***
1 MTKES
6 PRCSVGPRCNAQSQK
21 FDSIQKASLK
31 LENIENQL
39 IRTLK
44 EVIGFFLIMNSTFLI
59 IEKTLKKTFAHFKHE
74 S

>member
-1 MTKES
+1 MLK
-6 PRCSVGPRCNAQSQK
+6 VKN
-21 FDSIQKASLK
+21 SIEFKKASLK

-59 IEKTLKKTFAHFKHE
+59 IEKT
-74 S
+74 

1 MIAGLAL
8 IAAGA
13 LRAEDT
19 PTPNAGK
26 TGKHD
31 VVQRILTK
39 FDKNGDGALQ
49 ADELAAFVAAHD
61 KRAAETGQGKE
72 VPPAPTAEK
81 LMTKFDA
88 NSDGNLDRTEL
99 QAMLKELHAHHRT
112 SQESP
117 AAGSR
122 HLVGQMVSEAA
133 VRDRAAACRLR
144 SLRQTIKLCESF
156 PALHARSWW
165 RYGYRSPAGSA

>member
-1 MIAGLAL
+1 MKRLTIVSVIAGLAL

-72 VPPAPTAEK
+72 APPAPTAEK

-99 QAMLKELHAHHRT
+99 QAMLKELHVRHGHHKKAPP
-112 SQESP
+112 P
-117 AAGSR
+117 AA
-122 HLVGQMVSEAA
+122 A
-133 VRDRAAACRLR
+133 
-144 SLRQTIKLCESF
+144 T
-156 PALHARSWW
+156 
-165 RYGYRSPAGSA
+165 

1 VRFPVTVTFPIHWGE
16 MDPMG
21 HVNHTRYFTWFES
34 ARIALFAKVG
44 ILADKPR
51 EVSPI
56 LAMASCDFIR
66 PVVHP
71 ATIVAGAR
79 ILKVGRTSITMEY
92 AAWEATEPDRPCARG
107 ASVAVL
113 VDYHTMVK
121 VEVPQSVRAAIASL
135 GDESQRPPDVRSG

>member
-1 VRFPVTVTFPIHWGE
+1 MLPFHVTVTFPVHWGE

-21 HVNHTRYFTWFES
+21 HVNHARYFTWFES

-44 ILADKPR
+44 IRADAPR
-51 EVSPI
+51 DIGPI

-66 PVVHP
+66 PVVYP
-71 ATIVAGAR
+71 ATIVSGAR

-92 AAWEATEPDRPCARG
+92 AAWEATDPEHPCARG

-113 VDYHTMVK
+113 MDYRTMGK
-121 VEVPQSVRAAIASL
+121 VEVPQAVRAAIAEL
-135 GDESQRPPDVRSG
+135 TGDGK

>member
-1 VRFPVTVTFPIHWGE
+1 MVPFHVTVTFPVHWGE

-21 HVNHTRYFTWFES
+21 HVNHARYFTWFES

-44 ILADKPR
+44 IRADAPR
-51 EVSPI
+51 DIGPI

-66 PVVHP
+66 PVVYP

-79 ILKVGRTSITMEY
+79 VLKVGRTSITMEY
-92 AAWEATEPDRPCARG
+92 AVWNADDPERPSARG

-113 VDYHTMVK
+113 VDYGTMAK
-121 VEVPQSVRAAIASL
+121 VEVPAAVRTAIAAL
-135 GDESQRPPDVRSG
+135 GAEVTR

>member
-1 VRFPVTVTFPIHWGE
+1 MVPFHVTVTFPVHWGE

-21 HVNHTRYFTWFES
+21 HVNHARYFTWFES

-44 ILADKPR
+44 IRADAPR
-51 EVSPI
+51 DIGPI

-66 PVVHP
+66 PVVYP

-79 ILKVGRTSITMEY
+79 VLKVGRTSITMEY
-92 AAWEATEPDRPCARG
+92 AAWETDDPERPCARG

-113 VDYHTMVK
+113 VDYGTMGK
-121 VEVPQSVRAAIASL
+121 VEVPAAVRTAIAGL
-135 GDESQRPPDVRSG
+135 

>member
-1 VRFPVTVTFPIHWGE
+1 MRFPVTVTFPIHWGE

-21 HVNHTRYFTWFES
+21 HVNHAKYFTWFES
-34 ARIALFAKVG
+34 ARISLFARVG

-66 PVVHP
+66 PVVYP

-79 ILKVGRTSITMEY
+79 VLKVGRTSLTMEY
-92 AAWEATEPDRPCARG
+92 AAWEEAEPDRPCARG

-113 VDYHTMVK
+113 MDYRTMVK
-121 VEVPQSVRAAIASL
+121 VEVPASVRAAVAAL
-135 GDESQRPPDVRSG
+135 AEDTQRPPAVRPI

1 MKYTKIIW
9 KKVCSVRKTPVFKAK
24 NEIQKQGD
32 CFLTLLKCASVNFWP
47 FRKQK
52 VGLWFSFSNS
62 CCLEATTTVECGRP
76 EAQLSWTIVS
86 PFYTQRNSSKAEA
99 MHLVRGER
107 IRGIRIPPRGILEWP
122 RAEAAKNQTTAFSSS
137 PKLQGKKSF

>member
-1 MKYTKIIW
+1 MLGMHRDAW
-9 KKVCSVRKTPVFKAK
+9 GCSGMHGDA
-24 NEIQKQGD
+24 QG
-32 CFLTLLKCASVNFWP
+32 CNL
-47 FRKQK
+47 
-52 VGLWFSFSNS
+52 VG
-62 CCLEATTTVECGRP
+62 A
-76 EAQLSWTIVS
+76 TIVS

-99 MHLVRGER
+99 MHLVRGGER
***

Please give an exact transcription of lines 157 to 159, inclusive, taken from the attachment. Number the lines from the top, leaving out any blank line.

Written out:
+135 AEDTQRPPAVRPI

1 MKYTKIIW
9 KKVCSVRKTPVFKAK